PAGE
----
Cobram police charge Cobram man after cannabis plants are seized in a wider drug operation.TONI BRIENT April 2, 2014 4:11am
Green gone: Cobram police seized two 2m cannabis plants on Friday as part of a campaign targeting drug users.
Cobram police seized two 2
Cobram police Senior Constable Leigh Jeffs said the Gorton St man, 59, was charged with cultivating, using and possessing cannabis plants.
He was released on bail to appear at Cobram Magistrates’ Court, Snr Const Jeffs said.
The seizure is part of a campaign launched last month by Cobram police, which encourages the public to contact police with information that could assist in identifying drug dealers and users.
Cobram police Sergeant Ted Graham said the operation, which targeted cannabis growers but covered a range of illegal drugs, was the first of its kind in the area.
He said Friday’s seizure was partially a result of tip-offs from members of the public.
‘‘Whatever information people think might be relevant to us, they can call Crime Stoppers or call us,’’ Sgt Graham said.
‘‘They should call us if they happen to see a plant that they think looks unusual or doesn’t look appropriate.’’
Police also want to hear from people who see suspicious activity believed to relate to drug deals or use.
People are encouraged to report suspicious, concealed areas in gardens, especially areas covered with shade cloth.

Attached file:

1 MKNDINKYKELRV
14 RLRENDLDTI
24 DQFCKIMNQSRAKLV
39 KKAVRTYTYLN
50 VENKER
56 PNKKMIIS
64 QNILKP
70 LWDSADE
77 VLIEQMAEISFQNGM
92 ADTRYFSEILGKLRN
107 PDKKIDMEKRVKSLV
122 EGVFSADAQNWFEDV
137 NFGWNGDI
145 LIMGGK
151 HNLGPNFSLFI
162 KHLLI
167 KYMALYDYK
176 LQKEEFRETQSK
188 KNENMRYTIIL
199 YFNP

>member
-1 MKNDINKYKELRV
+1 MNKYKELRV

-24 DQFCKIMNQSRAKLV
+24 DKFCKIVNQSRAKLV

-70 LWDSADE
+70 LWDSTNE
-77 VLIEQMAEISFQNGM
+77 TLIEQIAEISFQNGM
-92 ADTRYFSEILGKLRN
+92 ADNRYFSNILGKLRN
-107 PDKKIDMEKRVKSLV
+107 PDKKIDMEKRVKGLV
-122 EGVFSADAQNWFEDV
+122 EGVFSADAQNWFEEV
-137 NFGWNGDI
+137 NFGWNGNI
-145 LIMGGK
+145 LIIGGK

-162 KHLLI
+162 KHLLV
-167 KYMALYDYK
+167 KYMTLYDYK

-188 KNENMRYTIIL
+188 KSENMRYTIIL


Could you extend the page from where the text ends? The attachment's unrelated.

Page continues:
Cannabis growers often fenced-off garden areas and blacked out windows on sheds, police said.
‘‘Any information that relates to illegal drug activity, we would definitely be interested in,’’ Sgt Graham said.
While he said he didn’t want to create panic about the level of drug use in Cobram, he said the operation was necessary.‘‘It’s starting to become a concern, and we are doing our best to try and address the issue,’’ Sgt Graham said.
‘‘A lot of incidents that we attend do have an element of drugs and/or alcohol.
‘‘We’re just trying to do our best to try and stamp out that behaviour.
‘‘That’s where that information from the public can come in handy.’’
Sgt Graham said people with information could contact police anonymously with information.
He said information given to police often related to people who were already suspected to have committed drugs offences.
‘‘Any information that they might initially dismiss could be that piece of information we’re looking for,’’ he said.
‘‘That’s why we encourage people to contact us.’’
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